The Hawaii State Department of Health Laboratories today confirmed the discovery of the first known case of the most infectious omicron variant in Hawaii.
The Oahu resident — an adult under 65 — tested positive for the variant with mild to moderate symptoms and had previously had COVID-19, but was never vaccinated. State health officials said the person had no recent history of travel, indicating community spread.
The news came a day after the United States announced its first known case of the type in an individual from California who had recently traveled to South Africa. Today, an omicron has also been confirmed in a man who attended an anime convention in New York City in late November.
Honolulu Mayor Rick Blangiardi tweeted this afternoon: “While this is concerning, it is not necessarily surprising based on our previous briefings with health officials. We will continue to work with experts to learn more about this #variable.”
The World Health Organization has classified omicron as a “variable of concern”.
“This is not a cause for panic, but a cause for concern,” state health director Dr. Elizabeth Schaar said in a news release. It’s a reminder that the epidemic is ongoing. We need to protect ourselves by vaccinating, wearing masks, distancing as much as possible and avoiding large crowds.”
State health officials said that diagnostic laboratory services on Monday identified a test sample with molecular evidence indicating the possible presence of an omicron variant. The lab confirmed today that the omicron variant was positive in an Oahu population sample using accelerated whole-genome sequencing.
Contact tracing is underway, according to the state’s epidemiologist, Dr. Sarah Kimball, who had no further information about how many contacts there were, or where the Oahu resident had visited.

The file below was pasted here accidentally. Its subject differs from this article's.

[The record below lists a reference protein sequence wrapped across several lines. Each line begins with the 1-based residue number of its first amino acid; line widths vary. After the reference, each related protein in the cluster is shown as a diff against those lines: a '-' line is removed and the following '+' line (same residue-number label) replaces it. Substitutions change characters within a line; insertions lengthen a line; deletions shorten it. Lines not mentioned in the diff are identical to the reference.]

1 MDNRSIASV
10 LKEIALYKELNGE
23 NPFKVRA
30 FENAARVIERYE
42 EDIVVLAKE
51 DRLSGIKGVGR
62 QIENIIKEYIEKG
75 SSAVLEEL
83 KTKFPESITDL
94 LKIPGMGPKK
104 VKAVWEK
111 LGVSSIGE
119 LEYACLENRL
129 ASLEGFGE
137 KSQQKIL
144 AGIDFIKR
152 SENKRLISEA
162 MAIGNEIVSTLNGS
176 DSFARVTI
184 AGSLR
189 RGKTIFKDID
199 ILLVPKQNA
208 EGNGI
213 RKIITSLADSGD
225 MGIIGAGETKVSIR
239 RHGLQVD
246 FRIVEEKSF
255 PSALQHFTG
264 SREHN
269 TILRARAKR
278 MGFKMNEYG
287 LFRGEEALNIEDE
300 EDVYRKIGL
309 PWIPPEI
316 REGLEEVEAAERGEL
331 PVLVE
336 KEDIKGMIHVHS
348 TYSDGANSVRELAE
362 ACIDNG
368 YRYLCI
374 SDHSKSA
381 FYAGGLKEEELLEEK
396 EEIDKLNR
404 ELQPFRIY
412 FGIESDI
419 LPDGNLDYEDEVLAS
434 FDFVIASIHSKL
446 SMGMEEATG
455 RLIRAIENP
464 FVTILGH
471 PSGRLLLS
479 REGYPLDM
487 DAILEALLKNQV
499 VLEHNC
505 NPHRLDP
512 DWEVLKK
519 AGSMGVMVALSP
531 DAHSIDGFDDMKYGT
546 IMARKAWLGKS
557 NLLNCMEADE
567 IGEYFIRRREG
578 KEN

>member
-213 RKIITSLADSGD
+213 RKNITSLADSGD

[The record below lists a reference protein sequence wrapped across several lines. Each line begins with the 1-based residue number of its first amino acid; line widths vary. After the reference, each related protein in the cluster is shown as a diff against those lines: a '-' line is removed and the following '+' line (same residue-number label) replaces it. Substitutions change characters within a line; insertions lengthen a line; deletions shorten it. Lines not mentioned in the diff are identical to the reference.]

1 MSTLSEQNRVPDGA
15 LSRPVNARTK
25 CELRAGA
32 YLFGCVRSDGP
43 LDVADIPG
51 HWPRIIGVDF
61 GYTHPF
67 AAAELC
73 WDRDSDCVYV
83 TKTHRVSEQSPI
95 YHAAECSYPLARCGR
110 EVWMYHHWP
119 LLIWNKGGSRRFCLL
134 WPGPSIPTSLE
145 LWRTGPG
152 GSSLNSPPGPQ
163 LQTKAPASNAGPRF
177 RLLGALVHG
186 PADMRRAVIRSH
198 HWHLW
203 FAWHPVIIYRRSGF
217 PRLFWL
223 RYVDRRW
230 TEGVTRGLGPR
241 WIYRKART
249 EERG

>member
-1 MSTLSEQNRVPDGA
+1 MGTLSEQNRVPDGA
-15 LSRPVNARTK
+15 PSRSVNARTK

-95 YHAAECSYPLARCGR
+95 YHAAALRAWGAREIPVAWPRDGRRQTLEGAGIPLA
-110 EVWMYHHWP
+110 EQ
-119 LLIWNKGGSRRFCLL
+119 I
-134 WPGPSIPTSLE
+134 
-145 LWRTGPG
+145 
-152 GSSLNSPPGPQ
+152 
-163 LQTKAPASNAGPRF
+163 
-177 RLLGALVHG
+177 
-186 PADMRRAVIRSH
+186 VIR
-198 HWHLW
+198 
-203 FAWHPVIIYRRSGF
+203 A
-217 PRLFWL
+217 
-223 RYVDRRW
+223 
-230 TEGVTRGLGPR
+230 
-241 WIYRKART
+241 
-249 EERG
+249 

Kimble said the resident is currently in isolation, and is still being monitored, but his symptoms so far include headaches, body aches and coughing.
She said there are still many unknowns about the omicron variant, but today’s news is “certainly cause for caution” and that multi-layered mitigation strategies, including concealment, physical distance, vaccinations, and boosters, remain the same.
When asked, Kimble said there are likely to be more cases in Hawaii that have yet to be identified.
In the past, the Department of Health typically needed a 7- to 10-day turnaround period to get results from genetic sequencing, Kimble said, but it was able to get this within days using a new platform that allowed it to identify today’s omicron variant.
“Our monitoring system is working,” Kimball said in a press release. “This announcement serves as a reminder to be extra vigilant to protect ourselves and our loved ones, especially during the holiday season.”
So far, the omicron variant has been detected in at least 23 countries and at least three other states including California, New York and Minnesota.
Editor’s note: This story is still in development and will be updated as more information becomes available.